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    He Is Safe at the Fed: Prof on Trump's Possible Pressure on Jerome Powell

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    Sputnik discussed Trump's clash with Federal Reserve System and situation on oil markets with Judd W. Patton, Professor of Economics at Bellevue University, located in Bellevue, Nebraska.

    Sputnik: What is behind Jerome Powell's decision to constantly raise interest rates?

    Judd W. Patton: The Fed has pushed interest rates very low in past years as a way to stimulate the economy. Now that the economy is doing fairly well, they hope to raise interest rates slowly without harming business borrowing (Investment) and thus the good economy can continue.

    With interest rates so low it is difficult for the Fed to use interest rates as a monetary policy tool. So you see they have been looking for "good times" to raise interest rates so that they can once again manipulate rates to conduct monetary policy. So expect the Fed to raise interest rates into 2019. If a recession occurs, they will stop doing so, for sure.

    Sputnik: Do you think Powell's goal is to cool down the US economy without cheap credit?

    Judd W. Patton: No. The whole purpose of the Fed is to manage the money supply (print money). Yes, they do it at different rates of expansion. Nevertheless, they avoid deflation (lowering the money supply) at all costs today. So expect inflation and credit expansion as the norm. They even announce their policy to have an annual two percent increase in the CPI Index. That only happens with inflation (printing money, or an expansionary monetary policy). I don't believe the Fed wants to cool down the economy.

    Sputnik: Could Trump influence the Federal Reserve's decisions (via Twitter or other mechanisms) or will the Fed try to maintain its neutrality?

    Judd W. Patton: No, I really doubt it. The Fed loves its independence. Still, at their board meetings, they may take into account Trumps criticism. Who knows?

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    Sputnik: It's been reported that Trump felt unhappy about Powell and Mnuchin's recent economic decisions. Do you think we could see any resignations?

    Judd W. Patton: No, again I doubt it. Mr Trump could put pressure on Mnuchin and even replace him at the Treasury, but that seems unlikely. The Treasury does not conduct monetary policy. They just manage the finances of the Federal government. Powell is safe at the Fed.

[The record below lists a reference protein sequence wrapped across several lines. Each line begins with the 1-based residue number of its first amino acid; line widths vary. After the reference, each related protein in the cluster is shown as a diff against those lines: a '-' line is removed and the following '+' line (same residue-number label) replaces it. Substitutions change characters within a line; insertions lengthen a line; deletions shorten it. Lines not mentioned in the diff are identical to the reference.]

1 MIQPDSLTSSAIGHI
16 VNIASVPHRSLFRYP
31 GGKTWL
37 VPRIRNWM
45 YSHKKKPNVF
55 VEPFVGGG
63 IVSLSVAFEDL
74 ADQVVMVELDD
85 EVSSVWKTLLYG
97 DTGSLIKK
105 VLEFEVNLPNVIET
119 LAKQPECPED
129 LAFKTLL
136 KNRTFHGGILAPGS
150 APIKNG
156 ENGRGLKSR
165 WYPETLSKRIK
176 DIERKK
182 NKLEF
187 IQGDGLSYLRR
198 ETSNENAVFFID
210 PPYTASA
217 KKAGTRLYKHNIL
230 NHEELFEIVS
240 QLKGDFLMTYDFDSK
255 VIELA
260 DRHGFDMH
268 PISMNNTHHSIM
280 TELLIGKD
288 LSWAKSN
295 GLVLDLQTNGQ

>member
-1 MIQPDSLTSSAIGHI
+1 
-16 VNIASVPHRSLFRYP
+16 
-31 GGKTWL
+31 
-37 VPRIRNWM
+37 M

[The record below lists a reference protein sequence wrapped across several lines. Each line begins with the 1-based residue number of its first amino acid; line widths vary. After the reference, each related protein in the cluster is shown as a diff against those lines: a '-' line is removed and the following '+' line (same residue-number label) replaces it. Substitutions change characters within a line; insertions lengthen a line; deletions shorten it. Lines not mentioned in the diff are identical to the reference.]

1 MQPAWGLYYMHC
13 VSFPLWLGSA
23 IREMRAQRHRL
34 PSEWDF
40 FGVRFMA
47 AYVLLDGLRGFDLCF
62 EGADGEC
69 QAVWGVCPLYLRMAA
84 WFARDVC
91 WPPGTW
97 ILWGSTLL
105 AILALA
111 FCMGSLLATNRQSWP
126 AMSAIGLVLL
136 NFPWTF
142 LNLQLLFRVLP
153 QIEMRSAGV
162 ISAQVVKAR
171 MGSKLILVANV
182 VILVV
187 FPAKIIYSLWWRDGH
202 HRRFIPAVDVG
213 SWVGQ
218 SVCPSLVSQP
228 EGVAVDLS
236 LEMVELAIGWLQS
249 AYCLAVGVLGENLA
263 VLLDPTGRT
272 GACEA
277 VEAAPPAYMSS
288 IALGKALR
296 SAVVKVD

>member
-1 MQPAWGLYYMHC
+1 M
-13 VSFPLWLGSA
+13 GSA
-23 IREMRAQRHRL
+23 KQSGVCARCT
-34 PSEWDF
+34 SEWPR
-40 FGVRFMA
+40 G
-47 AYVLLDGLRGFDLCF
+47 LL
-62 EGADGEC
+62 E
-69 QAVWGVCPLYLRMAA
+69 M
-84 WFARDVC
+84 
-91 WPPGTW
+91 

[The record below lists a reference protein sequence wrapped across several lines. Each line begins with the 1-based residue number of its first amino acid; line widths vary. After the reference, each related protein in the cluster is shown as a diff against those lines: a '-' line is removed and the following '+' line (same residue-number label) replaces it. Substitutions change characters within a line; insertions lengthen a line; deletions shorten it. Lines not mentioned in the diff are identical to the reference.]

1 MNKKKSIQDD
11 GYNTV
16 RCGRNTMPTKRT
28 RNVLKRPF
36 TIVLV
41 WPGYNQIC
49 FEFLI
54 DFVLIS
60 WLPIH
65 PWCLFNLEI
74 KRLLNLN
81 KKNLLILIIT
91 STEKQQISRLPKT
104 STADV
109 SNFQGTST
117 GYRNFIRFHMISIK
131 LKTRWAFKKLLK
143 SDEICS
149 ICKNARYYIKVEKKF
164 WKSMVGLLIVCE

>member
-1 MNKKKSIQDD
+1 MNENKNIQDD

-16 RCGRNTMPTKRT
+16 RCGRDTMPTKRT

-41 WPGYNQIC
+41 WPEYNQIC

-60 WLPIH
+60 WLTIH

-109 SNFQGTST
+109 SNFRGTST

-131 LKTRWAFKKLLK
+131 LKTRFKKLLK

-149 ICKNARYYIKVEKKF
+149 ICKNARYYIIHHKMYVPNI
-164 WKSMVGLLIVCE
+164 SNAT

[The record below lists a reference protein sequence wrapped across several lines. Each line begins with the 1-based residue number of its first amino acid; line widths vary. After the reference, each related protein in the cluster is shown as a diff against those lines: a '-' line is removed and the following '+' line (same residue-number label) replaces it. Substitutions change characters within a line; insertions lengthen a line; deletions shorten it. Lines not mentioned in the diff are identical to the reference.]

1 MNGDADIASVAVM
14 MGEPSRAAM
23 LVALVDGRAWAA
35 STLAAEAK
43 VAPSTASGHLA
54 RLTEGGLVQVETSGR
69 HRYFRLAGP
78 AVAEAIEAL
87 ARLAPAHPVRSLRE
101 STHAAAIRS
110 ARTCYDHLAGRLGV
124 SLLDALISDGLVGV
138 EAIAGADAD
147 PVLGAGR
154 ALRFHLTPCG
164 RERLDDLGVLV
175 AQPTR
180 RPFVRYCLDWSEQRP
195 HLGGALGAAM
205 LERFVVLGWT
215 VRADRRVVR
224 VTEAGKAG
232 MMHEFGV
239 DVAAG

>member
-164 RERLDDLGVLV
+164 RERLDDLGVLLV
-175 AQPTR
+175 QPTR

Sputnik: During the last month, oil markets have collapsed and dropped nearly 25% in value. How could this impact the US economy?

    Judd W. Patton: It's great to have lower costs and prices for any resource. Especially oil and gasoline! It will be a boon for consumers and other businesses as they have more money to spend elsewhere in the economy. Of course, the oil industry and related businesses will receive less revenue, affecting their decisions. But overall they will continue to be profitable. Lower prices are fantastic for consumers. Businesses will adjust to the price and cost data. That's how capitalism works. There will be winners and losers, but overall the economy will grow in response to lower resource prices.

    A flag with the Organization of the Petroleum Exporting Countries (OPEC) logo is seen before a news conference at OPEC's headquarters in Vienna, Austria, December 10, 2016
    © REUTERS / Heinz-Peter Bader/File Photo
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    Sputnik: What kind of economic policies could Donald Trump use after the midterm elections and the Democrats gain control of the House of Representatives?

    Judd W. Patton: President Trump should continue the policies he has been pursuing since day 1: lower taxes, control the southern border (build a wall), replace Obamacare with free-market care, especially begin to reduce Federal government spending, and tell the Fed to cease and desist printing any money to stop inflation and let interest rates go to whatever the market will determine. Of course, the Fed doesn't have to listen to him! By the way, Mr Trump does not have the economic (Austrian) understanding to end inflation, and the other policies he should pursue will be very difficult to accomplish with divided government.

    The views expressed in this article are those of the speaker and do not necessarily reflect those of Sputnik.

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    oil markets, US Treasury Department, Federal Reserve System, Steven Mnuchin, Jerome Powell, Donald Trump, United States
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